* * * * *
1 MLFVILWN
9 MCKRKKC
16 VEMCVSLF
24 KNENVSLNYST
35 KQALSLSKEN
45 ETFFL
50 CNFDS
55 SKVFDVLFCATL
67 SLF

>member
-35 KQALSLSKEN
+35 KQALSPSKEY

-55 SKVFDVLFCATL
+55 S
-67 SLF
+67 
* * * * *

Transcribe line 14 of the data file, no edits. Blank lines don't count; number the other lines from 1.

+55 S